COVID-19 social distancing directives, State and Federal agency closures and remote work requirements have made it impossible for employers to comply with the normal I-9 and E-Verify regulations on timing and review of employee documents. To address these concerns, USCIS has announced several measures to extend time frames and loosen its normally strict requirements. In this blog, we discuss USCIS suspension of the I-9 requirement to review physical documents, an automatic 60 day extension for all I-9 audit responses, acceptance of expired documents for new hires who are unable to update driver licenses and state IDs, as well as E-verify suspension of the 8 day response time for responding to Tentative Nonconfirmations.
Department of Homeland Security announced that due to social distancing directives and stay at home orders, that it will relax the requirement that employers see the physical documents requried for I-9 completion. USCIS said, "it will exercise discretion to defer the physical presence requirements associated with Employment Eligibility Verification (Form I-9) under Section 274A of the Immigration and Nationality Act (INA). Employers with employees taking physical proximity precautions due to COVID-19 will not be required to review the employee's identity and employment authorization documents in the employee's physical presence." This announcement does not eliminate the requirement to complete the I-9 within four days of hire, but allows for employers to complete the I-9 remotely without physical verification of the identity and work authorization documents.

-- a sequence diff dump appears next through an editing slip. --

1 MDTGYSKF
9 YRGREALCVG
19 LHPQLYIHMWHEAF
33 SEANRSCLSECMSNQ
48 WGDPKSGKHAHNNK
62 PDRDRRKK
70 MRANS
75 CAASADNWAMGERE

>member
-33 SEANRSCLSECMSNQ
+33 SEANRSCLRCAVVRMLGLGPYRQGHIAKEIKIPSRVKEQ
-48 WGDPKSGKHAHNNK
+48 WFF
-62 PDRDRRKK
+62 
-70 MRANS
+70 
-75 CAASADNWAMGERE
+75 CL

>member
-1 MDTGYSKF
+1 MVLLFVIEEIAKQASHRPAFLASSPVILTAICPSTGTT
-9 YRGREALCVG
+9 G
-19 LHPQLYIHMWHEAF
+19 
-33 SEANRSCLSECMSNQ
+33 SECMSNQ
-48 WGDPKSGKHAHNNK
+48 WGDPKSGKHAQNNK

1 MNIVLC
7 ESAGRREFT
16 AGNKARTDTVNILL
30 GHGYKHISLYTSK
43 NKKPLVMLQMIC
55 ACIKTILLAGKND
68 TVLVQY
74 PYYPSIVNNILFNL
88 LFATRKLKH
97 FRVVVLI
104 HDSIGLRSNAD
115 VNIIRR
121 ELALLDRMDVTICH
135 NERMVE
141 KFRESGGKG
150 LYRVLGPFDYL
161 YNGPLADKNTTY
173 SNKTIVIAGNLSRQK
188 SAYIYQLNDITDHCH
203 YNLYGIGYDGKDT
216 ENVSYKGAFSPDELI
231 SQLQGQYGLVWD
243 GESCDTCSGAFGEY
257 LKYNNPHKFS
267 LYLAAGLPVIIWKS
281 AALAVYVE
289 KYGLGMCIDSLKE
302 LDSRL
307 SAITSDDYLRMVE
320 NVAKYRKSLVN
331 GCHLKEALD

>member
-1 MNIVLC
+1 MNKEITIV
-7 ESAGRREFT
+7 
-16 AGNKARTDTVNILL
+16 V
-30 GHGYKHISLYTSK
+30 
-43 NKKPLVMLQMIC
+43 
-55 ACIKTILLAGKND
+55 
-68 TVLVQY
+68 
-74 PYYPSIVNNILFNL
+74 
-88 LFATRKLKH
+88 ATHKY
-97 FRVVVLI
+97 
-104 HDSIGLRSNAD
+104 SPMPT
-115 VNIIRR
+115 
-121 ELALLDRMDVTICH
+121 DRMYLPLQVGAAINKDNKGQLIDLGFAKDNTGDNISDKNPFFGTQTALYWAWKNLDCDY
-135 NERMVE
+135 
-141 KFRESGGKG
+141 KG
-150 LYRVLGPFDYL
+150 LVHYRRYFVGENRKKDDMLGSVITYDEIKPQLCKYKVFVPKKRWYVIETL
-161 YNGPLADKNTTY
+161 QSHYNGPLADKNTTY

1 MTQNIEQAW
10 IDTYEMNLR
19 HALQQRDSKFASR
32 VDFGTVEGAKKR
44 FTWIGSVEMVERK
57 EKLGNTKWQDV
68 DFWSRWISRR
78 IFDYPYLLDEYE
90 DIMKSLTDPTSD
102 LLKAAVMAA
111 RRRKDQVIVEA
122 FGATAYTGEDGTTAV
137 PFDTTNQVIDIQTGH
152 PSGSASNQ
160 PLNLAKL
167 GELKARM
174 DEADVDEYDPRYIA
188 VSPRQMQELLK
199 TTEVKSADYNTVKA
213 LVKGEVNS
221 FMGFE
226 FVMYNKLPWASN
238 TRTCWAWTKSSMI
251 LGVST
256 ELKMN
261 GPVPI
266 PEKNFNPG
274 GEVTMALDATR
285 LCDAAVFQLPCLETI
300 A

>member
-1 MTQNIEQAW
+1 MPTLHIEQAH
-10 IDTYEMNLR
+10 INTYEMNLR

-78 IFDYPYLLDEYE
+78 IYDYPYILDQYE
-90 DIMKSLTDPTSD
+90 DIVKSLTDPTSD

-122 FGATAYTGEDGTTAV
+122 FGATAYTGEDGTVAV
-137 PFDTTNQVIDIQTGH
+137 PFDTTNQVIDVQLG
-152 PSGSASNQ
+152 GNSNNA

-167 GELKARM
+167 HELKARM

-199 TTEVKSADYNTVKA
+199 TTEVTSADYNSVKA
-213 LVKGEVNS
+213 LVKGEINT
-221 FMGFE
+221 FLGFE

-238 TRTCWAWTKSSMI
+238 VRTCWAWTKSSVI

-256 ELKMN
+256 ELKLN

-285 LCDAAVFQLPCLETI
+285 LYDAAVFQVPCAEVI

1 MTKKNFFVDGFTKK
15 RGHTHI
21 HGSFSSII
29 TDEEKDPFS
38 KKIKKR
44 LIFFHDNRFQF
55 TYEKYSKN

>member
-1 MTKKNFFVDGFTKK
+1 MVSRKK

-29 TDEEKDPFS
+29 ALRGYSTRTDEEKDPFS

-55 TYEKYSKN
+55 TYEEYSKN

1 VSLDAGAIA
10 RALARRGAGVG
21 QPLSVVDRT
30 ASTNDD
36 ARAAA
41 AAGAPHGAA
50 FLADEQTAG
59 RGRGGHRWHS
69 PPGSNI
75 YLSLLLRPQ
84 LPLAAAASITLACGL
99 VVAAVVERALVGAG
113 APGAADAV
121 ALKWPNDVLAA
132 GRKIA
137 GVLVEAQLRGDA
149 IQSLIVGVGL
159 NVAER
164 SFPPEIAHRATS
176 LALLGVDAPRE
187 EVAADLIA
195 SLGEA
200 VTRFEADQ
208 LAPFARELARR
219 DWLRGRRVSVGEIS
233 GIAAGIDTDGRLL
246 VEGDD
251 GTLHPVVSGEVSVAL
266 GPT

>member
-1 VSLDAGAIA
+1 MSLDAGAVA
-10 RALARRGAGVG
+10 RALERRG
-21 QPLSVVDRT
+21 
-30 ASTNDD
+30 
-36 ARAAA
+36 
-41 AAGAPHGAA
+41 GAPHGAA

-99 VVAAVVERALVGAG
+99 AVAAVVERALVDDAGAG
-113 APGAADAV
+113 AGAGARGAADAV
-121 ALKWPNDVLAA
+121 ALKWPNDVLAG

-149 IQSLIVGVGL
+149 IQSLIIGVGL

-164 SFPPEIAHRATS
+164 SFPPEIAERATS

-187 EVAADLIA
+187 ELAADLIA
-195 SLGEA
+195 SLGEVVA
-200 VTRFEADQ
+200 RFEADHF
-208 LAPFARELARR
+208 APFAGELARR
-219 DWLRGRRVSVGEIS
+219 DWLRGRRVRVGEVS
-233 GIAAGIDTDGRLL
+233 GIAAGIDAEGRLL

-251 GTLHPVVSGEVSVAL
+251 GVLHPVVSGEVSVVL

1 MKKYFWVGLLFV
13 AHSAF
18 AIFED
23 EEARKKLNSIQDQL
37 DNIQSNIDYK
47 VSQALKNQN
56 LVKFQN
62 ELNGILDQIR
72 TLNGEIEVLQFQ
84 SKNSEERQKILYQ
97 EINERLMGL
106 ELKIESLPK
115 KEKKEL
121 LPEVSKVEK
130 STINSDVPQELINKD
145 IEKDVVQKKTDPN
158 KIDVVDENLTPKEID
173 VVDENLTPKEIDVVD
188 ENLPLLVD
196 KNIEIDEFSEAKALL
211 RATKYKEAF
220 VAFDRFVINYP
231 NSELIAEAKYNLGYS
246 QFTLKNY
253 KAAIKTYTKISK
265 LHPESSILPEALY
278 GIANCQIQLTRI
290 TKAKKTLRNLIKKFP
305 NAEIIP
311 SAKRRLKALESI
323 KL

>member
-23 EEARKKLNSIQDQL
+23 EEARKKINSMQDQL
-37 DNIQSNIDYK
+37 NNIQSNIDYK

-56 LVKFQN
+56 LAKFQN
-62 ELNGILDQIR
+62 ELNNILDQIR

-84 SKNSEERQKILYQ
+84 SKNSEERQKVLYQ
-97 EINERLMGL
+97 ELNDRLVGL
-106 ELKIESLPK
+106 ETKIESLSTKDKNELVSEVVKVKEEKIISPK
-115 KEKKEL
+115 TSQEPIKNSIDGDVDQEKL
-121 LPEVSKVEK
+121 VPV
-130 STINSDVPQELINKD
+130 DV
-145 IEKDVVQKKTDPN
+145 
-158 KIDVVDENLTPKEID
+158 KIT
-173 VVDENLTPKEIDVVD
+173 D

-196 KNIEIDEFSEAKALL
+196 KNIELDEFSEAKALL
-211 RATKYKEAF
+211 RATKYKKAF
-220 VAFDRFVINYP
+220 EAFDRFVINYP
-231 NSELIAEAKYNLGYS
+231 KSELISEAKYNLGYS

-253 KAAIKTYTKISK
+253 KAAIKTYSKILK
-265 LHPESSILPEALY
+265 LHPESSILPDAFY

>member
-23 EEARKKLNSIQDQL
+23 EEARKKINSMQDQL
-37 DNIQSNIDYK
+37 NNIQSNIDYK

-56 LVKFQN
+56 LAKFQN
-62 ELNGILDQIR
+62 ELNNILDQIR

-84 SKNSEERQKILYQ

Employers who utilize this option must include documentation of their onboarding and telework policies with its I-9 files. Once normal operations resume, all employees who were onboarded using remote verification, must report to their employer within three business days for in-person verification of identity and employment eligibility documentation for Form I-9, Employment Eligibility Verification. Once the documents have been physically inspected, the employer should add "documents physically examined" with the date of inspection to the Section 2 additional information field on the Form I-9, or to section 3 as appropriate.
USCIS also makes clear that "this provision only applies to employers and workplaces that are operating remotely. If there are employees physically present at a work location, no exceptions are being implemented at this time for in-person verification of identity and employment eligibility documentation for Form I-9, Employment Eligibility Verification. However, if newly hired employees or existing employees are subject to COVID-19 quarantine or lockdown protocols, DHS will evaluate this on a case-by-case basis."
Acceptance of Expired State IDs and Drivers Licenses Permitted for New Hires after 3/1/20